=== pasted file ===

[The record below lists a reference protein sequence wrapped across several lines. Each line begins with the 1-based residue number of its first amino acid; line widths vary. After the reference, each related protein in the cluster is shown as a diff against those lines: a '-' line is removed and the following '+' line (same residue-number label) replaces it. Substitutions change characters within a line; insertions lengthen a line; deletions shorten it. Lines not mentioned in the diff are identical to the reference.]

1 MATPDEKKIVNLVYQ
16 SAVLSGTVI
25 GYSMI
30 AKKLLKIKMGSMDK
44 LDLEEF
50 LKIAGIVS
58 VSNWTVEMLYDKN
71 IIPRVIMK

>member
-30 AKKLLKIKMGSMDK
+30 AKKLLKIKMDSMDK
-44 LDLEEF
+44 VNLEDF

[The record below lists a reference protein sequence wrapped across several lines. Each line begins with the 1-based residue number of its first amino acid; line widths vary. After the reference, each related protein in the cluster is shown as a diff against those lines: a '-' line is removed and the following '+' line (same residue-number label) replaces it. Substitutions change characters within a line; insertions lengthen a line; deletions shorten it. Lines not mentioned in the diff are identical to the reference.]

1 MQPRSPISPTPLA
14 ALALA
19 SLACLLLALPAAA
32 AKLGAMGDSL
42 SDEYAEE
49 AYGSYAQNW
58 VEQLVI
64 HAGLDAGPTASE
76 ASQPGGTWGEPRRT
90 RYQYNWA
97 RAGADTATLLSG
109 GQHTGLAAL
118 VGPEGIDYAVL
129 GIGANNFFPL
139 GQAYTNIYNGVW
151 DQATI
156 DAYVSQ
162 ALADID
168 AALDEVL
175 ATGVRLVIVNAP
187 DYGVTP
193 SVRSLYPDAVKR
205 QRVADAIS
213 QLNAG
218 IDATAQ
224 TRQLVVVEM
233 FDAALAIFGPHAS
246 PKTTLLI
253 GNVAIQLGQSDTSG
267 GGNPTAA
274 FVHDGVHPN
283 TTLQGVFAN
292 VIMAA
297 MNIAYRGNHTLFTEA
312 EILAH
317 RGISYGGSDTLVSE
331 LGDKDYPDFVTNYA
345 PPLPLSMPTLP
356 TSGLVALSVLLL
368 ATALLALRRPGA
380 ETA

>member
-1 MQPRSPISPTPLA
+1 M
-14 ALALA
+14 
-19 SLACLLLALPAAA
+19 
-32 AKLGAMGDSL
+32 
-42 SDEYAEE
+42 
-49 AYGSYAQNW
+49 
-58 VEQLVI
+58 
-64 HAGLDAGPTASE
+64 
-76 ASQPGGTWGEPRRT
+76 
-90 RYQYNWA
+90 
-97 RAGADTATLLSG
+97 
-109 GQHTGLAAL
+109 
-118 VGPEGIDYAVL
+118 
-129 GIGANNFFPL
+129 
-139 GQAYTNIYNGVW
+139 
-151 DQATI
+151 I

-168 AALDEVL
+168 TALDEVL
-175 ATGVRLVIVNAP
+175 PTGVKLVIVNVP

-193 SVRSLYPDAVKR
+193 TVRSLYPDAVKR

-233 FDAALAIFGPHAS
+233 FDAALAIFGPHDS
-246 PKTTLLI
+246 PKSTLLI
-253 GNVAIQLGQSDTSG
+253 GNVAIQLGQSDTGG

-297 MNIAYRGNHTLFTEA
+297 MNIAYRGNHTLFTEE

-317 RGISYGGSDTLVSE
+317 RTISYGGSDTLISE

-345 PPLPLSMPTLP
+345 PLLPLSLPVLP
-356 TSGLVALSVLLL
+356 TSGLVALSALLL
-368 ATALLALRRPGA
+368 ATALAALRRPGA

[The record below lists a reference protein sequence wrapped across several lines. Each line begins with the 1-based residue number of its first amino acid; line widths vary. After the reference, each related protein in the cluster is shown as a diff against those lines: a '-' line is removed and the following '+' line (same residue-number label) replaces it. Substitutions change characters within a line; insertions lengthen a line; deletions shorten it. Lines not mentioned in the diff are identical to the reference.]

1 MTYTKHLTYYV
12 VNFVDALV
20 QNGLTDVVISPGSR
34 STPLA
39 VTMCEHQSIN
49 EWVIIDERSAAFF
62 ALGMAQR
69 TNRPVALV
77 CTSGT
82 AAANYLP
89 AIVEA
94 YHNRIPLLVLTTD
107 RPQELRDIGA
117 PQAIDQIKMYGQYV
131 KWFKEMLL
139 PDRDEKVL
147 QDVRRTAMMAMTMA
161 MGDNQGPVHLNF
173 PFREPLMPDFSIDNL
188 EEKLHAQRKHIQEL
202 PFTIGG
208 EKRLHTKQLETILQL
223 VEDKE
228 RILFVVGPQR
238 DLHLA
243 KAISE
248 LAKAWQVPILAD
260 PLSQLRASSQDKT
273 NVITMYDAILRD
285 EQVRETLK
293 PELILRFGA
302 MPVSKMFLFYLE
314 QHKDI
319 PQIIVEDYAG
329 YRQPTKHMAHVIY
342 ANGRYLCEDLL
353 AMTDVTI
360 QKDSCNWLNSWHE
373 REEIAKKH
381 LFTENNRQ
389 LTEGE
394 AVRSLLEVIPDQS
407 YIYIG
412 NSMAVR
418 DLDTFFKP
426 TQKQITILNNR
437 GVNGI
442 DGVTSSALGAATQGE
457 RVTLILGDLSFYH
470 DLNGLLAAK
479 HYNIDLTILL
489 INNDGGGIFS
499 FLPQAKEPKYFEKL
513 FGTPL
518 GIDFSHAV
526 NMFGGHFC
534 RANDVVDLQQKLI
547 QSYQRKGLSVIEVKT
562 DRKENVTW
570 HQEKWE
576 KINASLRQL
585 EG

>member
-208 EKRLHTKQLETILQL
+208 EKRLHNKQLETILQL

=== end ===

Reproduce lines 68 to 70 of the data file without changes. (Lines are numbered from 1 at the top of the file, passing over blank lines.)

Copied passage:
-49 AYGSYAQNW
+49 
-58 VEQLVI